Good King Wenceslas looked out
On the feast of Stephen
When the snow lay round about
Deep and crisp and even
Brightly shone the moon that night
Though the frost was cruel
When a poor man came in sight
Gath’ring winter fuel
“Hither, page, and stand by me
If thou know’st it, telling
Yonder peasant, who is he?
Where and what his dwelling?”
“Sire, he lives a good league hence
Underneath the mountain
Right against the forest fence
By Saint Agnes’ fountain.”
“Bring me flesh and bring me wine
Bring me pine logs hither
Thou and I will see him dine
When we bear him thither.”
Page and monarch forth they went
Forth they went together
Through the rude wind’s wild lament
And the bitter weather….
I hope that all who celebrate it passed a happy Christmas holiday yesterday. For some, the holiday goes on, for today is Boxing Day. Falling on December 26, Boxing Day, also called St. Stephens’s Day, is mostly a Commonwealth holiday. I became familiar with it via my British Virgin Islands in-laws. On this day, it is said, the poor received the contents of church poor boxes, collections for the poor, and the servants of great houses, who often had to work on Christmas day, received gift boxes from their masters.
While Christmas Day is a solemn time for many, Boxing Day is often more raucously festive, filled with home visiting, parties, horse races and other sporting events. My fondest memory of Boxing Day was on a hot, sunny day in 2006 in Tortola, British Virgin Islands when my family and I gathered at the home of my late beloved father-in-law, Ta. When we arrived, inside the small house where Ta had been born early in the last century were several members of his church who had come to visit, laugh and pray with him. As his parlor was small, we stayed out on the porch, overlooking the seemingly endless bay.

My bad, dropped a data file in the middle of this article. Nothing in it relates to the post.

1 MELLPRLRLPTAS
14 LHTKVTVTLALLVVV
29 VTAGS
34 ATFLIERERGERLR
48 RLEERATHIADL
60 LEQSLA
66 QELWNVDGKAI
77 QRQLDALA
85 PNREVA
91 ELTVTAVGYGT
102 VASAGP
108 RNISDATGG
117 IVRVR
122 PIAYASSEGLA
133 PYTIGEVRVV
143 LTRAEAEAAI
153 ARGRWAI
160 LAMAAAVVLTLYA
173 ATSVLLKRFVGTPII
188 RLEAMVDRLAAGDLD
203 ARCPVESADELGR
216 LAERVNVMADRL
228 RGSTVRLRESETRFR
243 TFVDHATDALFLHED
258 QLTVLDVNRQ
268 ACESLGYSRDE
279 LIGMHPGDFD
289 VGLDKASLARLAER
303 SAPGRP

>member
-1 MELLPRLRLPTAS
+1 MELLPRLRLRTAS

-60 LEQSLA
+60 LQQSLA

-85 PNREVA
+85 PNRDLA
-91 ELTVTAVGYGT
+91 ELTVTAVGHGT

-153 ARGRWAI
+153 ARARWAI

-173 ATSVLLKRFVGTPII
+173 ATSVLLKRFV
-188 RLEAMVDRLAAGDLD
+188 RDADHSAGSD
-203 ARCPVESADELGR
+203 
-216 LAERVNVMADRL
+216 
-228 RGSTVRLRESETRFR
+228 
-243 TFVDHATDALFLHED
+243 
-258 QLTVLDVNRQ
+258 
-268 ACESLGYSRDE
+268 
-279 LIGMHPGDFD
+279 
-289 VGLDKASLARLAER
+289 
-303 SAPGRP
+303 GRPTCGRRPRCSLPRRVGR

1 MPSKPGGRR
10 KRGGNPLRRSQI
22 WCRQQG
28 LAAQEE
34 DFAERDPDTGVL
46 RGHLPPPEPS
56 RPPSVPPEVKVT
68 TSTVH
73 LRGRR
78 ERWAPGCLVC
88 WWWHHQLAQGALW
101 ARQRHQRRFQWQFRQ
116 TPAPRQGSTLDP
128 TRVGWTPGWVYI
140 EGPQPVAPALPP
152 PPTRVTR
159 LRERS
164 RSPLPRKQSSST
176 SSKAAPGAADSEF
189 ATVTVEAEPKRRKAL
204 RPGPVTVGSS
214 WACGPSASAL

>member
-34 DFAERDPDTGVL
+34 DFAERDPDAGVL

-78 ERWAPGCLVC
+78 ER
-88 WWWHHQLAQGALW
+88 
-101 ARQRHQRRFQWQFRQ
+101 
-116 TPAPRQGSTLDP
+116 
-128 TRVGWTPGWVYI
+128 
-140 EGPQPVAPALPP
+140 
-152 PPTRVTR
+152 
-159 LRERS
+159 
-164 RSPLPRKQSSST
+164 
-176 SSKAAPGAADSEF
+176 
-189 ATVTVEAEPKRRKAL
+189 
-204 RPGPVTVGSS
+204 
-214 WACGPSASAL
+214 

To accompany the talk and prayers inside, we began singing Christmas carols and hymns. Some of the church people inside joined in, their voices merging with ours through the open, unscreened door that led from the porch to the darkened, windowless front room where Ta sat, his face etched with joy. He spoke but little that day, uncharacteristic for him. Ta, like Stephen for whom this day is also named, was a man with an active tongue and wit.
Also like Stephen, Ta was a man of grace, wisdom, courage, intelligence, and perhaps above all, justice. Over his long and blessed life, Ta told many stories and jokes, and in the jokes lay the truth, sometimes told straight, sometimes told sideways until it could be told straight. Ta was a lion, of the breed about which abolitionist Wendell Phillips wrote in a now famous letter to Frederick Douglass: “You remember the old fable of 'The Man and the Lion,' where the lion complained that he should not be so misrepresented 'when the lions wrote history.' I am glad the time has come when the 'lions write history.'”
The wind blew gently and strongly that Boxing Day, and we sang on. From time to time we looked out at the vast ocean beyond the bay, dreaming of truth, dreaming of history, and the dream was life and life was the dream.
Happy Boxing Day to one and all! Dream well.